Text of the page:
As you may or may not know, we are residing at the Holiday Inn until we can move into our new house this weekend. This place feels like home, though, because we’ve gotten to know all the waiters, waitresses and desk clerks by name. They say good morning to us. And good evening. Our favorite breakfast server is now in the habit of saying, “have a great day at school, David.”
But this morning, my Holiday Inn routine was interrupted by a newcomer. Sure, there are newcomers here every day. Heck, we were newcomers 10 days ago and then we flew to Panama and came back again. We are our own newcomers!
But today’s brandnewcomer may stick with me for a while.
There he was at the booth next to ours. There he sat as his eggs and coffee arrived. There he looked into space.
Who was that man, with a plain downturned face, dressed to fly planes?
I will remember him always as the Sad Captain. Even his big blonde fu-manchu mustache reeked of angst.
Why was he sad? Is he tired of a blurred life where destinations are meaningless? What impact does the business of in-between-ness have on a person? Chronic despair?
Then I remembered a hilarious moment with my psychiatrist a year or so ago. I was telling her that someone in my life seemed sad to me. I went on and on about this sadness in her. I explained my observations of this sadness in great detail.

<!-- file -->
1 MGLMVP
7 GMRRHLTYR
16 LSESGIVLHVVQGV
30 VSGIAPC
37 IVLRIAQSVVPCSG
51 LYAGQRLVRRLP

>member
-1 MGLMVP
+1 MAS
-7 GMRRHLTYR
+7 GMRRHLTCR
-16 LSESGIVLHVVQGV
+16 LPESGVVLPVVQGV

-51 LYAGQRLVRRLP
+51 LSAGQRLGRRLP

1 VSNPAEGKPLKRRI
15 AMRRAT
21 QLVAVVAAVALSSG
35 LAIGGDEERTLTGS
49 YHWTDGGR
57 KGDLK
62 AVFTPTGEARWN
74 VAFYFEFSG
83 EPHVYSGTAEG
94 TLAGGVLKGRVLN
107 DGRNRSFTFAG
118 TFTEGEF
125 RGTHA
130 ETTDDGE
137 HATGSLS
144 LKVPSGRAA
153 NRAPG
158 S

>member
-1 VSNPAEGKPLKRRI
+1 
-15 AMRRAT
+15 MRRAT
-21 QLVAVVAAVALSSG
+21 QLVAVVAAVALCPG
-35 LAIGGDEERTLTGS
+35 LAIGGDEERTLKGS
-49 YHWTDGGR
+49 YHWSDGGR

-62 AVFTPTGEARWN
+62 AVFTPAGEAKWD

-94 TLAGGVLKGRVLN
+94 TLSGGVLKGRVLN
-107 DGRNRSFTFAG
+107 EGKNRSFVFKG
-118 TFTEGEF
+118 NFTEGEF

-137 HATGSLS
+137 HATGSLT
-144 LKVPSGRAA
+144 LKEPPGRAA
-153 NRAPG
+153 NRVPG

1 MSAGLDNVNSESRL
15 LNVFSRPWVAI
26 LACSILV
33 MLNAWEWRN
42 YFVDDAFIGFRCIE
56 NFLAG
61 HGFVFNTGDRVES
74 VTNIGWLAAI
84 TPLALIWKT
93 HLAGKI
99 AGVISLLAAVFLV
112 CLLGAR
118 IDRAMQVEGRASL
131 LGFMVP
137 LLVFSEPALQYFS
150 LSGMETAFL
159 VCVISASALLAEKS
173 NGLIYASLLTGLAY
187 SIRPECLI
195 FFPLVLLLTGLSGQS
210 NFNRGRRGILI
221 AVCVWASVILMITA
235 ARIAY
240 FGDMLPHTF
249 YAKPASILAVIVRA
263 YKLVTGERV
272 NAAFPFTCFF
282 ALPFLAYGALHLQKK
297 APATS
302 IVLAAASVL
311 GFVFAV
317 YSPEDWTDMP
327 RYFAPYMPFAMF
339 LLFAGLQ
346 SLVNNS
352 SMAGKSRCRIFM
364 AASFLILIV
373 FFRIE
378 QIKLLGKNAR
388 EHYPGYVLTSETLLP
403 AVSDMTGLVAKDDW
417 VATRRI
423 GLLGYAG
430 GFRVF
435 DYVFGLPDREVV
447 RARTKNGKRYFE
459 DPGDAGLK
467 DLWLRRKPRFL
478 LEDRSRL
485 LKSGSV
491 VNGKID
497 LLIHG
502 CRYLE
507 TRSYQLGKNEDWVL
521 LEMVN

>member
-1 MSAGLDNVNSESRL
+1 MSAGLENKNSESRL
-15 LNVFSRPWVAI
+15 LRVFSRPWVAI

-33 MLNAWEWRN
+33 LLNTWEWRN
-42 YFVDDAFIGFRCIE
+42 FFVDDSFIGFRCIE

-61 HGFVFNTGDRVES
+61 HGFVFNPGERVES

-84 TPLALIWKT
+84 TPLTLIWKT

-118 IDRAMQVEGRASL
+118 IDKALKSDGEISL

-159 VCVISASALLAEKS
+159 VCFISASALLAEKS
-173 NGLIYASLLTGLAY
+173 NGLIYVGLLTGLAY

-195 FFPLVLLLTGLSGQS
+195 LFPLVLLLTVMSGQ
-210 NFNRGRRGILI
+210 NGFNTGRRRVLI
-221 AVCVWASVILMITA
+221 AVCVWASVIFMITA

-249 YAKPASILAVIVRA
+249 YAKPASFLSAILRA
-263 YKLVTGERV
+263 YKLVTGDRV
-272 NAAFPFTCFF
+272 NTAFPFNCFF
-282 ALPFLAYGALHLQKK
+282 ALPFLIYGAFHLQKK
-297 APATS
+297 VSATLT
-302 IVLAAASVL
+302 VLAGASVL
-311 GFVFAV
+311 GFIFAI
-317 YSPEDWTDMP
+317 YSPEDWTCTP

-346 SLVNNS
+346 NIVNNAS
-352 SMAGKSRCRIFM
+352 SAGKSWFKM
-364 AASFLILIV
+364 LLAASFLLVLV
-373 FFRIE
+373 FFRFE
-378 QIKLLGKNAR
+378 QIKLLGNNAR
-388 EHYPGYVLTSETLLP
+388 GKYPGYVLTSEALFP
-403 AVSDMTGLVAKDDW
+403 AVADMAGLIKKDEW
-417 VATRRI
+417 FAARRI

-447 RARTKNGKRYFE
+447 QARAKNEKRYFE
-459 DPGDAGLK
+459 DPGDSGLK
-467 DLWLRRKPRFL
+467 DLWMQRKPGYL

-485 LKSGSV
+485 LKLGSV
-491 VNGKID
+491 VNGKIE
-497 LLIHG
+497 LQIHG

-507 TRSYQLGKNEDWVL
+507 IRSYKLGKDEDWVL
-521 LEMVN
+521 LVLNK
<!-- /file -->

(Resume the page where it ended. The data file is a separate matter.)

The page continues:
Finally, I asked my doctor, “Do you think she’s sad?”
“Nancy,” my doctor responded. “I think you are sad.”
I laughed out loud. Nothing is funnier than projected sadness. I laughed for a long long time. My doc laughed too.
But now, without medical help, I have to wonder why I thought the captain was sad. Am I sad because I’m back from a trip? Living in the Holiday Inn with no plane in sight? Or, maybe because, I’m chronically unsettled wherever I am?
Nope. I’m not buying it.
In fact, I’d bet my last few vending-machine quarters that it was the captain who was sad. And, to be honest, I’m not happy about it.
One Comment Add yours
Speaking from experience, it is so very easy to feel and to see sadness after the death of someone close to you. It took me over two years not to cry at even the littliest hint of something sad after Bill’s death.
When I was explaining Beau’s death to Sandy J., I was crying again. We are all still grieving, but time does mend a lot of it.
I’ll collect your last few vending machine quarters if loneliness isn’t a form of sadness. The captain is missing his family. That’s all.